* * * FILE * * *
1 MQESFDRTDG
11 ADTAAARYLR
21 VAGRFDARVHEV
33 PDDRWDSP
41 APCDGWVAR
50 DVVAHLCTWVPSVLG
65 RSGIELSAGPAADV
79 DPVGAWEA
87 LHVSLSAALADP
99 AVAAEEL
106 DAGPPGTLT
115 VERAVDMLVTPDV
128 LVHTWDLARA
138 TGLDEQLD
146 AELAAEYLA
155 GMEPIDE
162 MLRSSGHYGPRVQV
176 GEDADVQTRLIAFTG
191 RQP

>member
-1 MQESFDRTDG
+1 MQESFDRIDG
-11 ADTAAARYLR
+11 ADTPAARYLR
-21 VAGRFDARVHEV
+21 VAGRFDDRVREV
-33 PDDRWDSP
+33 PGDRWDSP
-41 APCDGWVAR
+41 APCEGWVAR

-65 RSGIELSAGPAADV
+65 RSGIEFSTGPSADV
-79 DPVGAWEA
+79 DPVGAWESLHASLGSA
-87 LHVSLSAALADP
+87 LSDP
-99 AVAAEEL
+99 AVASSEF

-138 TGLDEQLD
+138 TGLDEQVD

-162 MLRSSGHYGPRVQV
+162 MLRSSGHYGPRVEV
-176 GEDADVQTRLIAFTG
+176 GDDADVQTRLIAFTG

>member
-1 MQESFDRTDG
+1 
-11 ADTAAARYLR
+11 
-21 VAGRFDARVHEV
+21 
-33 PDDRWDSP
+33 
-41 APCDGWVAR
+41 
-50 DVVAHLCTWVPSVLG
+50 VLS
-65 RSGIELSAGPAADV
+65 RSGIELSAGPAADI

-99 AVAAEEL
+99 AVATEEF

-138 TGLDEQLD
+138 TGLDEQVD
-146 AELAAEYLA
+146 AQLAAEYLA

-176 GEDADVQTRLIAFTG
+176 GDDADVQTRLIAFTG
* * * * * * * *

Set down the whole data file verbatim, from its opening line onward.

1 MQESFDRTDG
11 ADTAAARYLR
21 VAGRFDARVHEV
33 PDDRWDSP
41 APCDGWVAR
50 DVVAHLCTWVPSVLG
65 RSGIELSAGPAADV
79 DPVGAWEA
87 LHVSLSAALADP
99 AVAAEEL
106 DAGPPGTLT
115 VERAVDMLVTPDV
128 LVHTWDLARA
138 TGLDEQLD
146 AELAAEYLA
155 GMEPIDE
162 MLRSSGHYGPRVQV
176 GEDADVQTRLIAFTG
191 RQP

>member
-1 MQESFDRTDG
+1 MQESFDRIDG
-11 ADTAAARYLR
+11 ADTPAARYLR
-21 VAGRFDARVHEV
+21 VAGRFDDRVREV
-33 PDDRWDSP
+33 PGDRWDSP
-41 APCDGWVAR
+41 APCEGWVAR

-65 RSGIELSAGPAADV
+65 RSGIEFSTGPSADV
-79 DPVGAWEA
+79 DPVGAWESLHASLGSA
-87 LHVSLSAALADP
+87 LSDP
-99 AVAAEEL
+99 AVASSEF

-138 TGLDEQLD
+138 TGLDEQVD

-162 MLRSSGHYGPRVQV
+162 MLRSSGHYGPRVEV
-176 GEDADVQTRLIAFTG
+176 GDDADVQTRLIAFTG

>member
-1 MQESFDRTDG
+1 
-11 ADTAAARYLR
+11 
-21 VAGRFDARVHEV
+21 
-33 PDDRWDSP
+33 
-41 APCDGWVAR
+41 
-50 DVVAHLCTWVPSVLG
+50 VLS
-65 RSGIELSAGPAADV
+65 RSGIELSAGPAADI

-99 AVAAEEL
+99 AVATEEF

-138 TGLDEQLD
+138 TGLDEQVD
-146 AELAAEYLA
+146 AQLAAEYLA

-176 GEDADVQTRLIAFTG
+176 GDDADVQTRLIAFTG